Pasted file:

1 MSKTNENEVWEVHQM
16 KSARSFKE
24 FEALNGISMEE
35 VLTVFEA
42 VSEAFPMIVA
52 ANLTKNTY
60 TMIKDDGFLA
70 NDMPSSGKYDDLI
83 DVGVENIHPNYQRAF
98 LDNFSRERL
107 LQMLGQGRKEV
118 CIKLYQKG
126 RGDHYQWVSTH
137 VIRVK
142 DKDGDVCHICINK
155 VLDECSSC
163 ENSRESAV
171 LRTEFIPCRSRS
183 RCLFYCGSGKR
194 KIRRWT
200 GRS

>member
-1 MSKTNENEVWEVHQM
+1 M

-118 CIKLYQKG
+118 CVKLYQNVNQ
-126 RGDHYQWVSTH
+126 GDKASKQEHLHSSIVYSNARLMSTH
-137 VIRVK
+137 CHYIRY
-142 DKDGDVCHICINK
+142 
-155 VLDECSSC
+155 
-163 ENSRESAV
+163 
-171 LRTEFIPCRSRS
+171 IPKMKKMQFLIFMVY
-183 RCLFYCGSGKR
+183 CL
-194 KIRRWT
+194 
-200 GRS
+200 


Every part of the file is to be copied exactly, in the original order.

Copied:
1 MSKTNENEVWEVHQM
16 KSARSFKE
24 FEALNGISMEE
35 VLTVFEA
42 VSEAFPMIVA
52 ANLTKNTY
60 TMIKDDGFLA
70 NDMPSSGKYDDLI
83 DVGVENIHPNYQRAF
98 LDNFSRERL
107 LQMLGQGRKEV
118 CIKLYQKG
126 RGDHYQWVSTH
137 VIRVK
142 DKDGDVCHICINK
155 VLDECSSC
163 ENSRESAV
171 LRTEFIPCRSRS
183 RCLFYCGSGKR
194 KIRRWT
200 GRS

>member
-1 MSKTNENEVWEVHQM
+1 M

-118 CIKLYQKG
+118 CVKLYQNVNQ
-126 RGDHYQWVSTH
+126 GDKASKQEHLHSSIVYSNARLMSTH
-137 VIRVK
+137 CHYIRY
-142 DKDGDVCHICINK
+142 
-155 VLDECSSC
+155 
-163 ENSRESAV
+163 
-171 LRTEFIPCRSRS
+171 IPKMKKMQFLIFMVY
-183 RCLFYCGSGKR
+183 CL
-194 KIRRWT
+194 
-200 GRS
+200 